That’s enough star wars for one day!

-Irving the giant lizard


Print Media in Cinema


Print media plays a strong role in the world of film journalism. Recently because of the digital revolution there have been a number of websites that have dominated the online world of film journalism. These are Deadline, Indiewire, Variety, and The Hollywood Reporter.

Two of these sites are the top trade magazines of the business and have been for some time. They are Variety and The Hollywood Reporter. They’ve been nicknamed the “trades”. These magazines are widely read by the people working in the industry and cover the vast majority of news that there is. The subscription is quite substantial, $199 for a year of print and digital or $99 for a year of only digital for a subscription to Variety. The Hollywood Reporter has the same prices except there is a third option of $120 a year to be able to access your digital copies on you laptop instead of just on your iPad. This makes is quite expensive for some one that is just curious or interested in the field, but for professional in the industry one or both of these trade magazines is almost a necessity.

These trade magazines have changed substantially over the years. For example it used to be printed and delivered like a small newspaper. Now a days there are digital versions and the websites. Granted the websites don’t have near the amount of content as the subscribers are privy to in the print and digital versions. Because the trade magazines are so specialized it might take a long time, but sooner or later the print versions will probably die off and be replaced by the digital versions of the trade magazines.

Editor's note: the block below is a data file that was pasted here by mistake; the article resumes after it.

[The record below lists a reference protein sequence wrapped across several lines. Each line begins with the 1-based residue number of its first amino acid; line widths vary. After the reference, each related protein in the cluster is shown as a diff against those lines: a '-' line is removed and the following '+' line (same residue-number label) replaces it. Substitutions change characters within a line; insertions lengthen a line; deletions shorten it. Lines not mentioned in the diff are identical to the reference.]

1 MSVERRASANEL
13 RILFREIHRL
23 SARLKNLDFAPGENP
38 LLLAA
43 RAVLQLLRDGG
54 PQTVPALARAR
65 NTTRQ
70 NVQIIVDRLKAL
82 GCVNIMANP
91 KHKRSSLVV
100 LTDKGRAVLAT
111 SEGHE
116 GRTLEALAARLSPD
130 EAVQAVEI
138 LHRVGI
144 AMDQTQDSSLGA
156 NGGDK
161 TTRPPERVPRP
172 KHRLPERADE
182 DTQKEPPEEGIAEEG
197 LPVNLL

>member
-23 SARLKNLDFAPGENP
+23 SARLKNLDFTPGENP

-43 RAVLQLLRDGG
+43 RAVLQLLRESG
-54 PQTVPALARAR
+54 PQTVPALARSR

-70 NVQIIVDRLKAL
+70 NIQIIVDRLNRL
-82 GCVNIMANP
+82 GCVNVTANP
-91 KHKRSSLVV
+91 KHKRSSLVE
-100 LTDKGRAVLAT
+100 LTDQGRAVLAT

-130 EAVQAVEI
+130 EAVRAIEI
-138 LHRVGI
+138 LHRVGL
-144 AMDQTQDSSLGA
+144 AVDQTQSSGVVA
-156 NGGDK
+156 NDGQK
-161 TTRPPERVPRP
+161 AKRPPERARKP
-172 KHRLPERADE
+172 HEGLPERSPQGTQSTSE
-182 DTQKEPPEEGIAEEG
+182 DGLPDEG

Books play a minor role in film journalism, but there are many that tell the stories of cinema history from a relatively long time ago to a short time ago.

This book tells the story of a transitioning Hollywood during the 1960’s and 1970’s. There are many books like this. Some people even take a single year in cinematic history and write a book about it. These books have a very small market, but a dedicated reading base. The books have not changed that much, but I expect they will end up transitioning with the rest of the publishing industry to the e-book format whenever that happens. It could be a good thing for this type of book considering the small audience.

-Irving the giant lizard